This project explores the benefits of bringing Social Interaction to Massive Open Online Courses (MOOCs). Students taking MOOCs benefit from being able to do their work anytime and anywhere, but miss out on the benefits of interacting with other students that in-person classrooms offer.
Peer learning has been shown in dozens of in-person classroom studies to improve learning, retention and morale across student demographics; the goal of this work is to see if the benefits seen in face-to-face peer learning can be replicated in MOOCs and SPOCs. As opposed to unstructured team projects, group interactions in peer learning are structured, often brief, and membership of groups is encouraged to be heterogeneous and rotated frequently. Our software automatically places remotely located students into synchronous groups for discussing the ideas behind study questions. In a series of experiments we have found that answers improve after small group discussions when participants are incentivized to help the entire group achieve the correct answer. We have performed initial tests in a >1000 person SPOC as well, with similar promising results.
In massive online courses, we need to get creative about how to give feedback to students about their creative work on assignments. We are developing methods to improve peer feedback on design problems. We suggest a new approach that combines the methods of heuristic evaluation and a simple usability test into one assessment that allows instructors and students to check for outliers in assessments and to rank different designs according to both qualitative and quantitative measures simultaneously.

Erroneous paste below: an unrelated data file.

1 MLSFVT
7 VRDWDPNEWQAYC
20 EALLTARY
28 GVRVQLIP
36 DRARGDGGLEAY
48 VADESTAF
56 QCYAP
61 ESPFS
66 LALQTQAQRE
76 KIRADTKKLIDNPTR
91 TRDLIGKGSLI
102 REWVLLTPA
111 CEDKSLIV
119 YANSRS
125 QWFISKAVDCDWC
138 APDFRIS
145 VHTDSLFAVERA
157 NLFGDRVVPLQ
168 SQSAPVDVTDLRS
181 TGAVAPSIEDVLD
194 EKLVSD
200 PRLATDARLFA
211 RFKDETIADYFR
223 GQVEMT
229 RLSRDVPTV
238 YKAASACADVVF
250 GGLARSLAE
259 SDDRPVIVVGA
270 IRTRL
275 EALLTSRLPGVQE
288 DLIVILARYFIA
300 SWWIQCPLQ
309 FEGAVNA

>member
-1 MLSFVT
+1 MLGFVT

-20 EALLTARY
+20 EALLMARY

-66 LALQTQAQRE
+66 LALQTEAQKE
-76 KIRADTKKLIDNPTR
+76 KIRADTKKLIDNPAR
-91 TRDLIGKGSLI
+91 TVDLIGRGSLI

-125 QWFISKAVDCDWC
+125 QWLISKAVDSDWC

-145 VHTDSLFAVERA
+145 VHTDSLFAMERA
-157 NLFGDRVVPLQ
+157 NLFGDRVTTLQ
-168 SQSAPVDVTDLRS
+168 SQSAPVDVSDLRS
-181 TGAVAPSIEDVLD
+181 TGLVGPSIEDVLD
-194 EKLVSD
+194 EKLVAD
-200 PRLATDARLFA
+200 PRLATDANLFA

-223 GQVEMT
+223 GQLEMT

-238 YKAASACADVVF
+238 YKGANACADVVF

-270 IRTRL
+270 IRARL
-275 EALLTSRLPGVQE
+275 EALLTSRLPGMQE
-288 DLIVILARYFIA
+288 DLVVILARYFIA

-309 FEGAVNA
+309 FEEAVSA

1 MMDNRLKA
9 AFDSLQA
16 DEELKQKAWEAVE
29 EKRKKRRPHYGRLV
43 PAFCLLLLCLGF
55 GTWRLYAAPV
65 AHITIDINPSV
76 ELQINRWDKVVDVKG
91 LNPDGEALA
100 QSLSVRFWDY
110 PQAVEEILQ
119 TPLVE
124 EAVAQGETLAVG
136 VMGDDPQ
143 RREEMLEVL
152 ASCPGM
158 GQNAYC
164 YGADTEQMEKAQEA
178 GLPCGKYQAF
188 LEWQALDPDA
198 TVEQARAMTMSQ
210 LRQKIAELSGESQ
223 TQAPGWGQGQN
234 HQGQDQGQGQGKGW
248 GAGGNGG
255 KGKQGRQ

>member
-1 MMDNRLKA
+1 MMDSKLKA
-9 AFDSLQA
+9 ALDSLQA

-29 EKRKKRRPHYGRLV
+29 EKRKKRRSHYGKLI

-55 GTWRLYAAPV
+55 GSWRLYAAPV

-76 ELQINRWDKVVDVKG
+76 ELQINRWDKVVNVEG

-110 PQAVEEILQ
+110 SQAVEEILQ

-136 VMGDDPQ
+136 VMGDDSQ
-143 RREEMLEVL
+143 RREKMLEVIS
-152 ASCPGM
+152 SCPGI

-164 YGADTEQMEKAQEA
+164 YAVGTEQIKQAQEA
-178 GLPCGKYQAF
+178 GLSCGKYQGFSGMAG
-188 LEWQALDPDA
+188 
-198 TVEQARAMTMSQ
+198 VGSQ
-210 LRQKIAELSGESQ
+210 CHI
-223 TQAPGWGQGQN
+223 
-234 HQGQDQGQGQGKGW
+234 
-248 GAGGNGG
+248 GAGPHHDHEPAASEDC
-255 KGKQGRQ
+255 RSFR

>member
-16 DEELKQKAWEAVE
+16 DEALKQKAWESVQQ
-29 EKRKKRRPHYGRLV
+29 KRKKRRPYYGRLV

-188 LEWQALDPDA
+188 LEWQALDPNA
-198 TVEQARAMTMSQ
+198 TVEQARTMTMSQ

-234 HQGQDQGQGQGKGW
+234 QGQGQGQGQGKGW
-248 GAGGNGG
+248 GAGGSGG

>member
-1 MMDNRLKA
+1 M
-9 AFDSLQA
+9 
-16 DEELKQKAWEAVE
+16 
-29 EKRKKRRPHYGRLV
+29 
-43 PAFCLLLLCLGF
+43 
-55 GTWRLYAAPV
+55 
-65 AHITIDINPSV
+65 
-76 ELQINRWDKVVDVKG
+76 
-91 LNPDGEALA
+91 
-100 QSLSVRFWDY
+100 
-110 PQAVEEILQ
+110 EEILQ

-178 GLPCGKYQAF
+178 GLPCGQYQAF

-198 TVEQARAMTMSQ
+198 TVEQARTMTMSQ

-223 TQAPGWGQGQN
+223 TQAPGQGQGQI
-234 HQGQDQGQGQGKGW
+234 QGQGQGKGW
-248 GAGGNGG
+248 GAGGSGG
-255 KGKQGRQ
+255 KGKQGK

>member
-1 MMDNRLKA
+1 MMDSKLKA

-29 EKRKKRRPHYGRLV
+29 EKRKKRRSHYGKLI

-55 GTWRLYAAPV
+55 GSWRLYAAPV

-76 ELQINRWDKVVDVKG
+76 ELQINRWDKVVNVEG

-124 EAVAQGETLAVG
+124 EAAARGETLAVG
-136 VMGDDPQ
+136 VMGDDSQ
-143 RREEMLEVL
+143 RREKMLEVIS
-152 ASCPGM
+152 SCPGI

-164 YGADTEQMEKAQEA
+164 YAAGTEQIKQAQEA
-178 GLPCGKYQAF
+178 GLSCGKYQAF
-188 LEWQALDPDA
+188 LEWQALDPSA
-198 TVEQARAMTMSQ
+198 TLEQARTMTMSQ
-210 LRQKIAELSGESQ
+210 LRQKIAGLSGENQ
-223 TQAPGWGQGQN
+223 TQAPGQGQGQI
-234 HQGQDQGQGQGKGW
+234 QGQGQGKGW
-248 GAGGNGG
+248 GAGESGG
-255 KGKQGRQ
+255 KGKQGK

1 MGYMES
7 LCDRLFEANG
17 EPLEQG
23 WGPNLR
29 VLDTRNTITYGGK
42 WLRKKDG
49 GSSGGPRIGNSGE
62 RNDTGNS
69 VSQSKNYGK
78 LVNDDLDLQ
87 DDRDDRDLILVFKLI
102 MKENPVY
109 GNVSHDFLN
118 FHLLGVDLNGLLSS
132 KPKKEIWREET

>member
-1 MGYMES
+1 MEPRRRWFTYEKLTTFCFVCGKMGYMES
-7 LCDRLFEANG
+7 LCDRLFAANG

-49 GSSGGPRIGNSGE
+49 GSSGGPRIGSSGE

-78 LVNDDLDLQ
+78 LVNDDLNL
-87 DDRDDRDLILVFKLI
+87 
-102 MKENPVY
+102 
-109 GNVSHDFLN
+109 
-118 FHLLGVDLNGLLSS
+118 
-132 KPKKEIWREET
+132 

MOOC Forums are the way students currently interact with one another in most MOOCs. We have experimented with introducing reputation features into MOOC online forums, finding faster response times and larger number of responses per posts, along with differences in how students ask questions, but no differences in grades, retention, or feelings of community. We also found that a course-wide chat system did not engage a significant slice of the student population.
Online, open access, high-quality textbooks are an exciting new resource for improving the online learning experience. Because textbooks contain carefully crafted material written in a logical order, with terms defined before use and discussed in detail, they can provide foundational material with which to buttress other resources. As a first step towards this goal, we explore the automated augmentation of a popular online learning resource – Khan Academy video modules – with relevant reference chapters from open access textbooks.
Ontologies provide a structured representation of concepts and the relationships which connect them. This work investigates how a pre-existing educational Biology ontology can be used to generate useful practice questions for students by using the connectivity structure in a novel way. It also introduces a novel way to generate multiple-choice distractors from the ontology, and compares this to a baseline of using embedding representations of nodes.
Open source software for MOOCChat is available. Two versions of the code have been developed. Use at your own risk; no support is offered.
UC Berkeley professors co-founded the ACM Learning@Scale conference in 2014.
This research is supported by a generous research award from Google's Social Interactions Program and the National Science Foundation under Grant No. IIS 1149799 and IIS 1210836.